The ongoing wet weather in the US corn belt has allowed the Chicago Board of Trade wheat futures market to move to new highs, eventually trading, and closing, above the trading range seen since September last year.
On Friday night last week, July futures traded to a high of 544 USc/bu, some 120 USc/bu above the low set in May, and closing in on the 550 USc/bu level which has only been exceeded for three relatively brief periods since December 2014.
The surging US corn market is now the major driver of wheat prices. The global wheat crop does have its own issues, but individually, and collectively, they do not appear to be enough to have driven the market to current levels, nor to keep the upside open.
Rain in the US is impacting the winter wheat harvest, but the expected lower quality crop will find its way into feed markets, and total production is not likely to be affected. Meanwhile rains are forecast for Canada this week which will take some pressure off, and over in Russia it is getting late for ongoing hot and dry weather to keep cutting into their production potential.
At the end of the day, we are on the cusp of harvesting an additional 20 million tonnes of wheat out of the EU and the Black Sea, compared to last year, and this is keeping the global balance sheet well supplied.
So, it is the US corn market which is driving prices at the moment. Seriously wet weather is continuing to hamper attempts to replant failed crops, and to even complete the original corn planting program. Corn crops planted late will be expected to have lower yield potential, and crops that are suffering from being too wet are likely to see yield reductions as well.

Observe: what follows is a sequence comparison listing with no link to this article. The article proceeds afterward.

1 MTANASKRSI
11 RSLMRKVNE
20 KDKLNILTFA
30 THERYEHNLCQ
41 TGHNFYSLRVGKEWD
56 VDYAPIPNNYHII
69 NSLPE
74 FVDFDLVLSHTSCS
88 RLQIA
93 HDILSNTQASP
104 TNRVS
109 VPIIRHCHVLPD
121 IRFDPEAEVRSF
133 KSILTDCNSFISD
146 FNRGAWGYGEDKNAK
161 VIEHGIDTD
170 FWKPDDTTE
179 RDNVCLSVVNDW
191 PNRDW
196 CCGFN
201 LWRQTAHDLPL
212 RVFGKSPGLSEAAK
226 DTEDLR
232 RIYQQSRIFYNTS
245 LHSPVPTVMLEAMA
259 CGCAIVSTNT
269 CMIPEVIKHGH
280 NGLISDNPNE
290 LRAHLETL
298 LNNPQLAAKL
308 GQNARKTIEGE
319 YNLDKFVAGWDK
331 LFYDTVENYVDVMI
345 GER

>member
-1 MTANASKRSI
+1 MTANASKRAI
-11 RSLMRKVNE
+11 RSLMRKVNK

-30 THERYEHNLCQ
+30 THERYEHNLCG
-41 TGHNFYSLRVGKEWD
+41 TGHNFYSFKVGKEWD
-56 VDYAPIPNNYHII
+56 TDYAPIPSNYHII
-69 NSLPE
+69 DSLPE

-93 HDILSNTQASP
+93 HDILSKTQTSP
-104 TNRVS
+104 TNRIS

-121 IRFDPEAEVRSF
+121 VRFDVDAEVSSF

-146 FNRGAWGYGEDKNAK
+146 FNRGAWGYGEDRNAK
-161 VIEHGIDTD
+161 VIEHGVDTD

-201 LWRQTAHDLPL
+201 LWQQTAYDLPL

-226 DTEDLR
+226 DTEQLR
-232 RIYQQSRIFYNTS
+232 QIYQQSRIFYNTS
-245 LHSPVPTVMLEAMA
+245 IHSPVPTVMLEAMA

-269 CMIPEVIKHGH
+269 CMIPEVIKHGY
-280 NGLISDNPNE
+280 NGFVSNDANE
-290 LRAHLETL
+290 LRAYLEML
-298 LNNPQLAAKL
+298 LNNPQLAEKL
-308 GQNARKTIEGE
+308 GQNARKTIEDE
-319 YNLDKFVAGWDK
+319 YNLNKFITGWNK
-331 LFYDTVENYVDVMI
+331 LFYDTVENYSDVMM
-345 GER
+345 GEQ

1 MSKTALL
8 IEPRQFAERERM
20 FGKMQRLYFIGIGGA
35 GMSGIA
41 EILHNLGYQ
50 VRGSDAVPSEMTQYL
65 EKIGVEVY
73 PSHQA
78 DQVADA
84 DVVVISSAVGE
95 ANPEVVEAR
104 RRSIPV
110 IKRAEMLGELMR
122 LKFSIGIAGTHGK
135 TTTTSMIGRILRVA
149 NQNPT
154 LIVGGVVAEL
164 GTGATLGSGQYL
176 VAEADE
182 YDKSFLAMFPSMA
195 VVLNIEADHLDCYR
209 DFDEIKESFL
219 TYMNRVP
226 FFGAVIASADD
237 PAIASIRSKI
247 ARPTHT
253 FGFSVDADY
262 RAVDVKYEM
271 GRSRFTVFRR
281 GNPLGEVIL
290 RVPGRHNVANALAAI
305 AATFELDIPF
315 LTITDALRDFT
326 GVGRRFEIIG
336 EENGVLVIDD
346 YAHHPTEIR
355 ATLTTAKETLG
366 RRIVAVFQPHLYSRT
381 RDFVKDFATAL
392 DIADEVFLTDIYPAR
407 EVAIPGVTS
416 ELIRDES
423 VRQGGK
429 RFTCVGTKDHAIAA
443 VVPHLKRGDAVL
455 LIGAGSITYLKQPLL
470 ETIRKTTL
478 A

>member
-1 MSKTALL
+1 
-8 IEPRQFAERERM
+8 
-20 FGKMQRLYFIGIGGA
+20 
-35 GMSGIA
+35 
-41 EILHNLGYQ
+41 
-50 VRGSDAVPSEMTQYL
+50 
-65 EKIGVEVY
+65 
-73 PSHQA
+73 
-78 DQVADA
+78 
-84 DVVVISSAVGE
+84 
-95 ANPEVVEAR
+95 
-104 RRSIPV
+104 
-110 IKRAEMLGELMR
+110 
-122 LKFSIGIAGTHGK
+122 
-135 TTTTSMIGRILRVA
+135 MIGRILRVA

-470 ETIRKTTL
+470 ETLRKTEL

The USDA is already forecasting a drop in US corn stocks of 16mt from levels seen at the start of the 2017/18 marketing year, with the trade expecting this decline to increase in future USDA Reports.
The trade is now expecting the corn market to move from the current high of 457 USc/bu to the 500 USc/bu mark. If that happens, we can expect to see wheat dragged higher as well.
This is giving us our best chance of challenging the highs seen in the mid year period last year, and taking us to levels then not seen since mid 2015.
With a smaller US corn crop, and ample supplies of lower quality wheat in the US this year, we can expect to see more US wheat used for feed, and putting downward pressure on US wheat stocks over the next 12 months, and allowing residual support for US wheat futures.
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